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Behav Res Ther. 2017 May;92:32-40. doi: 10.1016/j.brat.2017.02.002. Epub 2017 Feb 20.

Frontal alpha asymmetry neurofeedback for the reduction of negative affect and anxiety.

Author information

1
Department of General Psychology, University of Padova, Via Venezia 8, 35131, Padova, Italy. Electronic address: rocco.mennella@gmail.com.
2
Department of General Psychology, University of Padova, Via Venezia 8, 35131, Padova, Italy. Electronic address: elisabetta.patron@unipd.it.
3
Department of General Psychology, University of Padova, Via Venezia 8, 35131, Padova, Italy. Electronic address: daniela.palomba@unipd.it.

Abstract

Frontal alpha asymmetry has been proposed to underlie the balance between approach and withdrawal motivation associated to each individual's affective style. Neurofeedback of EEG frontal alpha asymmetry represents a promising tool to reduce negative affect, although its specific effects on left/right frontal activity and approach/withdrawal motivation are still unclear. The present study employed a neurofeedback training to increase frontal alpha asymmetry (right - left), in order to evaluate discrete changes in alpha power at left and right sites, as well as in positive and negative affect, anxiety and depression. Thirty-two right-handed females were randomly assigned to receive either the neurofeedback on frontal alpha asymmetry, or an active control training (N = 16 in each group). The asymmetry group showed an increase in alpha asymmetry driven by higher alpha at the right site (p < 0.001), as well as a coherent reduction in both negative affect and anxiety symptoms (ps < 0.05), from pre-to post-training. No training-specific modulation emerged for positive affect and depressive symptoms. These findings provide a strong rationale for the use of frontal alpha asymmetry neurofeedback for the reduction of negative affect and anxiety in clinical settings.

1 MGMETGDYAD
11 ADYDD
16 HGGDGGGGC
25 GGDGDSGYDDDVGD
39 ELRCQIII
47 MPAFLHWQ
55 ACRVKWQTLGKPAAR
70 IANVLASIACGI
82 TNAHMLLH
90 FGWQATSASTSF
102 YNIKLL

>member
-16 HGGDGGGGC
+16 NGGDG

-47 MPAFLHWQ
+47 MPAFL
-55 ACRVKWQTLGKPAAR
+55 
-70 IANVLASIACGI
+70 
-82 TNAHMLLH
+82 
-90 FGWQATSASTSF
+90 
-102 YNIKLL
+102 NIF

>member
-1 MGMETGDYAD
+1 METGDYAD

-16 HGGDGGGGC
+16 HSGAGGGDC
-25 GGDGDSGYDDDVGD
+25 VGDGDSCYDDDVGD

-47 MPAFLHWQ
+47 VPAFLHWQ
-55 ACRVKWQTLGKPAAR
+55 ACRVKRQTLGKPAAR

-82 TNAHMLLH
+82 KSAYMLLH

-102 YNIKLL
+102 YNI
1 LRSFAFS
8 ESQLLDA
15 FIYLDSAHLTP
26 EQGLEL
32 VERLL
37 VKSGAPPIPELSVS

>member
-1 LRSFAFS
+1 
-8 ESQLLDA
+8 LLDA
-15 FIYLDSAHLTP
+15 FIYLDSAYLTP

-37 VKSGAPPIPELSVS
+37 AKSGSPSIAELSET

KEYWORDS:

Anxiety; EEG; Frontal alpha asymmetry; Negative affect; Neurofeedback; Right prefrontal cortex

PMID:
28236680
DOI:
10.1016/j.brat.2017.02.002
[Indexed for MEDLINE]

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